Recovery and the danger of overtrading
Peter Vinden, managing director of The Vinden Partnership, talks readers through recovery and the danger of overtrading
As the construction sector’s recovery finally gains traction, the cliché that “the path to success rarely runs smoothly” has never seemed more relevant.
These are words that contractors and sub-contractors would do well to keep in mind, not just when dealing with the immediate problems facing them but also in the handling of positive developments that have the potential to take a very dangerous turn.
Despite a number of pressing issues that are attracting widespread attention, from unpredictable weather to shortages in skills and raw materials, construction companies also remain vulnerable to the threat of overtrading.
The problem of overtrading and losing control of your working capital requirements is a particularly tricky one, as the illusion of a return to stability may actually prove to be a destructive reality.
After a difficult few years, the temptation to take on the offer of seemingly profitable work is hard to resist. The problem with this is that the desire to take on additional projects can be at odds with your company´s working capital availability. Companies need working capital to fund day-to-day activities and, as workload and turnover increase, so too does the need for working capital to pay your trading bills, salaries and other expenses.
Overtrading manifests itself in an inability to pay creditors as and when their payments fall due, which incidentally is one of the very definitions of insolvency set out in the Insolvency Act 1986. Past experiences show that emerging from recessions can be a particularly vulnerable time for businesses who struggle to resist the temptation of what appears to be higher margin work that, in reality, cannot be funded.
Companies, large and small, need to be quick to spot the symptoms of overtrading. Symptoms will include overdraft levels rising month on month and a deterioration in operating margins. Other red flags will include mounting pressure from nervous suppliers, threatening to put you on stop, and your accounts team spending more time fending off suppliers and sub-contractors as they chase payment.
It is not difficult to see how these symptoms could lead to failure if not checked. What is less widely understood is that these problems are preventable provided the mantra of “cash flow analysis, projection and control” is rigidly adhered to.
It is essential that a business understands the cash inflow and outflow on every project that it is working on, as well as the outflow of cash required to fund operating overheads such as rent, rates, heating, lighting, administrative salaries, insurances, vehicle costs and so on.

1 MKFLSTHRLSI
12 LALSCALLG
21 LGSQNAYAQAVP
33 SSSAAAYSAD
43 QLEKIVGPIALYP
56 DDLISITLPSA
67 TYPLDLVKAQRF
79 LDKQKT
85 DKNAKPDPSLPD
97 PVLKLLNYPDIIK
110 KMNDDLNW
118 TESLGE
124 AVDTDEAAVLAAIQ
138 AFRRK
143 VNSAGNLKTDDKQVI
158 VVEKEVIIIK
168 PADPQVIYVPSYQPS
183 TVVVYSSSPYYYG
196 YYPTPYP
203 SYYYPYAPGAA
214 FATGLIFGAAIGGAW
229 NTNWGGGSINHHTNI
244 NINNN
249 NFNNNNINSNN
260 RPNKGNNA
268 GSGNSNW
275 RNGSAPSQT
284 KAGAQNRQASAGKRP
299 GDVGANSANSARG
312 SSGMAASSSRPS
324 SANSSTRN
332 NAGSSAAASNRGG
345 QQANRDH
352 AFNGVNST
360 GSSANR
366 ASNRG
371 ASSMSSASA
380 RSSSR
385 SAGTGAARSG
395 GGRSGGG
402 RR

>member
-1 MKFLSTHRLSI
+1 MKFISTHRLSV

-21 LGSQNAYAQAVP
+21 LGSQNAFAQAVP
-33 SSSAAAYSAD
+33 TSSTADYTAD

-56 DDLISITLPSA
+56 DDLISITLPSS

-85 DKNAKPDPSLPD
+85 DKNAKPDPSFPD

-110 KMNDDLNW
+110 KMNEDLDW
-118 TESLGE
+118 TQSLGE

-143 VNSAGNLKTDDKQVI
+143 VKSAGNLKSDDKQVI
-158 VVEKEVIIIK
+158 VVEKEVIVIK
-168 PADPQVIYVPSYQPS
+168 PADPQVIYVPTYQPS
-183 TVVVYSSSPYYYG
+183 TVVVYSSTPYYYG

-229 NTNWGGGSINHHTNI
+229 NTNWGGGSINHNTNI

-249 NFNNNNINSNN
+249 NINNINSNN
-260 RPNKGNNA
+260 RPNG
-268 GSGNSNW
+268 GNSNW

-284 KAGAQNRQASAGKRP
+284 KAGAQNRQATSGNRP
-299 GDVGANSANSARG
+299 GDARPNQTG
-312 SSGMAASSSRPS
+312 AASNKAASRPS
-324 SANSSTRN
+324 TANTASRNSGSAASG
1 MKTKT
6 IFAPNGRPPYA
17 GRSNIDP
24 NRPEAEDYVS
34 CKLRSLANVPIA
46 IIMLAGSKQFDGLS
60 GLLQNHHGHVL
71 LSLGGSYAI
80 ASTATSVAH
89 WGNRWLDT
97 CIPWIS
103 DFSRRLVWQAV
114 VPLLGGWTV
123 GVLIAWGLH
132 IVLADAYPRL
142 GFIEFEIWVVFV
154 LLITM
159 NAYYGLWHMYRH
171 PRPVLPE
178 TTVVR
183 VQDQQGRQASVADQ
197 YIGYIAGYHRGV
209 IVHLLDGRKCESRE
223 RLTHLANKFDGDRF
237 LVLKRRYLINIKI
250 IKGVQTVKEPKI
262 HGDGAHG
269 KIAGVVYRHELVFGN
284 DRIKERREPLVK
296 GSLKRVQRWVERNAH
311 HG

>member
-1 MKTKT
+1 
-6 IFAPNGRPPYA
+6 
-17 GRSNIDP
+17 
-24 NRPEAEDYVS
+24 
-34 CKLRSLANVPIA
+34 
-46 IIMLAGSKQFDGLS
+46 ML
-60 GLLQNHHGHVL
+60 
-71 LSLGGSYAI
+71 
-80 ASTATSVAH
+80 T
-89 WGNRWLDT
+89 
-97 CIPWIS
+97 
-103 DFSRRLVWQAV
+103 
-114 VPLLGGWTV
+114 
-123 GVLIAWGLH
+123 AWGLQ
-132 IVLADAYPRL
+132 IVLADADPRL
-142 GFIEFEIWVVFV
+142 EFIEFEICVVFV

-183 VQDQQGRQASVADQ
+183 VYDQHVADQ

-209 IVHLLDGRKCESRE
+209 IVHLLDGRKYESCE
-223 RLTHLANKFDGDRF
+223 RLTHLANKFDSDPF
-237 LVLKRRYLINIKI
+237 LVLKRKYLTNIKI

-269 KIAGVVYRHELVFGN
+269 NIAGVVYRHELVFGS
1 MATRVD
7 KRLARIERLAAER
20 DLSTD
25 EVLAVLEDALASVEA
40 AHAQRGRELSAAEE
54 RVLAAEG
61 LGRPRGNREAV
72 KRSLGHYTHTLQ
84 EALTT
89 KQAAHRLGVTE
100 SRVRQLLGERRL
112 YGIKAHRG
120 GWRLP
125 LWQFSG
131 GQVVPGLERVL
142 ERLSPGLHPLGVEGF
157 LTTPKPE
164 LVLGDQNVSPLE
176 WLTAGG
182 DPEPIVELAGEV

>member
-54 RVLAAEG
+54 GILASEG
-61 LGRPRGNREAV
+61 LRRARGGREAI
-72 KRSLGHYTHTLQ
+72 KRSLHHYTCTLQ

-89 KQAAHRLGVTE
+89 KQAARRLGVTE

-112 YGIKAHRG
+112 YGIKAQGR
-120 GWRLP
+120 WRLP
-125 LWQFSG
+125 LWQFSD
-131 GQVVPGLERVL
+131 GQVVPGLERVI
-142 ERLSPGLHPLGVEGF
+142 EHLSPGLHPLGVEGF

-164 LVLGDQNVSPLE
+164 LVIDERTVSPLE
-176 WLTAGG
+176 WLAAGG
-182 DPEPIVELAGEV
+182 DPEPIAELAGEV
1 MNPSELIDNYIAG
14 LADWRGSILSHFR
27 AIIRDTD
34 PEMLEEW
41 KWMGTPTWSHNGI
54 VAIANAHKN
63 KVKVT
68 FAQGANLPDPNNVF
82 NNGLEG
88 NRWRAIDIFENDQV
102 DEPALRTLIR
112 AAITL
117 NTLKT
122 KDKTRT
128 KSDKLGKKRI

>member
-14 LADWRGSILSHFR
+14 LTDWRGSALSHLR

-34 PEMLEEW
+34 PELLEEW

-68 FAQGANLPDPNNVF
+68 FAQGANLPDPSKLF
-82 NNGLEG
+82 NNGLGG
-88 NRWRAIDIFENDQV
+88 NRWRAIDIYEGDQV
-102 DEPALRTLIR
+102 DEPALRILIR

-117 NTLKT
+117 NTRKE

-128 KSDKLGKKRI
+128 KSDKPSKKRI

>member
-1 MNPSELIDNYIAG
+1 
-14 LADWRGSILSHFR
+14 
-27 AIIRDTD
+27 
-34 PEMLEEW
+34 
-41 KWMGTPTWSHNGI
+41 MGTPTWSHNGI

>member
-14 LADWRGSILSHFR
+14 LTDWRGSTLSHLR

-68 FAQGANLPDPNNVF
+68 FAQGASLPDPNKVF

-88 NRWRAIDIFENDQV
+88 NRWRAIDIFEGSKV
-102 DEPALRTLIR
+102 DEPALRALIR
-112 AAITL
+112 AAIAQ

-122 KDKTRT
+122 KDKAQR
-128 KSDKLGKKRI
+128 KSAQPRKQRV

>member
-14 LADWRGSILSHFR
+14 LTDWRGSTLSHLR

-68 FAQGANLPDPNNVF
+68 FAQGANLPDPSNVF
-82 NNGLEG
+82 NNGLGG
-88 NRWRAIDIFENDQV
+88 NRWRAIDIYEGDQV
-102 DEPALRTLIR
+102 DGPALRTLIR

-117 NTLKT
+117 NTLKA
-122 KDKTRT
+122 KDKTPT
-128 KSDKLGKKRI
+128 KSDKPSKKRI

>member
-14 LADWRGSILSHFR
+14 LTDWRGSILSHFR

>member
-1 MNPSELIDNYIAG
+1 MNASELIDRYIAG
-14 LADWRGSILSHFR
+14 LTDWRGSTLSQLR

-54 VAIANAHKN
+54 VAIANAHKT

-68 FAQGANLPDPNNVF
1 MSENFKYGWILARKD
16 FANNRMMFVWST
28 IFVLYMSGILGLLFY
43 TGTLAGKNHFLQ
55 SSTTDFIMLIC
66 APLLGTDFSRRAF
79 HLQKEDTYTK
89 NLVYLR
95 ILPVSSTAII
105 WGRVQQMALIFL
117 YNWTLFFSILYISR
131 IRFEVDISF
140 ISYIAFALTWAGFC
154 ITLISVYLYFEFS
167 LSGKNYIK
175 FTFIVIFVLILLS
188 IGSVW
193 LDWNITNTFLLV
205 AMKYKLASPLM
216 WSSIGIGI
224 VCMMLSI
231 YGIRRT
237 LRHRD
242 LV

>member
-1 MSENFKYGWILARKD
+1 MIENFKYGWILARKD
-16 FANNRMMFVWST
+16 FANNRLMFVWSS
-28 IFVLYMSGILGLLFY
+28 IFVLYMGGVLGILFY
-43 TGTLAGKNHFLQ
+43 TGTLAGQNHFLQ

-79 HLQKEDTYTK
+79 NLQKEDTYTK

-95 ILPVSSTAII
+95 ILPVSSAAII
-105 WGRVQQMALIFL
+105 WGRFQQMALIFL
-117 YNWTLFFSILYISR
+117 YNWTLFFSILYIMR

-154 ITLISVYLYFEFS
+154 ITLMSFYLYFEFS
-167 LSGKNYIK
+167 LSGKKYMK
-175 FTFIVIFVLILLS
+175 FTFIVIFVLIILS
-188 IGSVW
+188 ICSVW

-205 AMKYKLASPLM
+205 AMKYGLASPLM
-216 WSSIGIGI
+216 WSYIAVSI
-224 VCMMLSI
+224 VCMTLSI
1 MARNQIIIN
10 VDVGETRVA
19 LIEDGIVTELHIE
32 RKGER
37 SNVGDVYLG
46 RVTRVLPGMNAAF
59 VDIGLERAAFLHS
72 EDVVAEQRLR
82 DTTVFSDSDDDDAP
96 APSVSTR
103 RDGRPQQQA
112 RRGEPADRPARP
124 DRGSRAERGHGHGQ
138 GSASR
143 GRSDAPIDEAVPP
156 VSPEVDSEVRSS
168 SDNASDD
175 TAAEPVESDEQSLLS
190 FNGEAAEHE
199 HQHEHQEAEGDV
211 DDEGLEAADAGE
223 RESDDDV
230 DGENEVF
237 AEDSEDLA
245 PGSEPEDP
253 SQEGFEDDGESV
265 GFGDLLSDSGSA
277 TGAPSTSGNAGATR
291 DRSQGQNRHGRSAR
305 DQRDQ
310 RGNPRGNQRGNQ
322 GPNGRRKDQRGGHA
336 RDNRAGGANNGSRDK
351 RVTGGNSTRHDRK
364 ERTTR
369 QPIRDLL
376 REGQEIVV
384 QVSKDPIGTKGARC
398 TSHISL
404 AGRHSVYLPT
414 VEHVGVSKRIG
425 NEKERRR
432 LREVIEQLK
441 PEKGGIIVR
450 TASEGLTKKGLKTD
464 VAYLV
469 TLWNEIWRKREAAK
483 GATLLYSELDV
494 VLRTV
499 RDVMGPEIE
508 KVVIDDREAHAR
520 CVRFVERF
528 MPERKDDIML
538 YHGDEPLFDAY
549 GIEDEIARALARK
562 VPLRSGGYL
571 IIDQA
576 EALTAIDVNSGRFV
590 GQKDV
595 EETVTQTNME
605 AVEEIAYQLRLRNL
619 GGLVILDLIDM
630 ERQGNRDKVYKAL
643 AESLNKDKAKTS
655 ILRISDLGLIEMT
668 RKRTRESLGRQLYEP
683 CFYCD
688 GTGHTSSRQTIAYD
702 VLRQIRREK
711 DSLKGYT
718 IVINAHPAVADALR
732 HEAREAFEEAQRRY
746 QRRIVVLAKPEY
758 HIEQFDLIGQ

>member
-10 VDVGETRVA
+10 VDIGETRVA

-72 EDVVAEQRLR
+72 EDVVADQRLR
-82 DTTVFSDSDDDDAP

From this information you should be able to produce a company model which shows on a week by week basis what your income and expenditure looks like and, in doing so, project and control what working capital is required by way of bank overdraft, loans or similar.
Each new contract win should be analysed on the same basis and integrated with your operating model. Any potential contract needs to be analysed and fed into the company model before it is accepted.
This might mean that you can only accept a new contract if advantageous payment terms can be negotiated with your client and/or with key suppliers and sub-contractors. It also might mean that it cannot be funded at all.
It should also never be assumed that the safety nets of increased bank funding and/or the extension of credit lines will be available. Being complacent, particularly where financial support will be required, is a dangerous strategy. Assuming that your bank will provide an increase in facilities to overcome the shortfall in capital working requirements is a gamble that simply may not pay off.
These guidelines might seem to express the values that any company should have at its core, but unfortunately history has proven that failure to understand cash requirements has caused the undoing of many a business. There is simply no excuse for not knowing how the cash demands of a new contract will impact on your business and its working capital requirements, before you pass the point of no return.
The construction sector has navigated some dark waters, including low demand, lack of investment and restricted access to bank funding. However, we have not yet overcome all of these challenges, meaning optimism cannot be an adequate excuse for failing to understand your business and its cash requirements.
Businesses must keep an eye on sustaining long-term growth in order to avoid heading towards insolvency in the later stages of recovery. It is by maintaining financial analysis and control procedures that companies in the construction sector can still sail around the overtrading crisis that could be waiting on the horizon.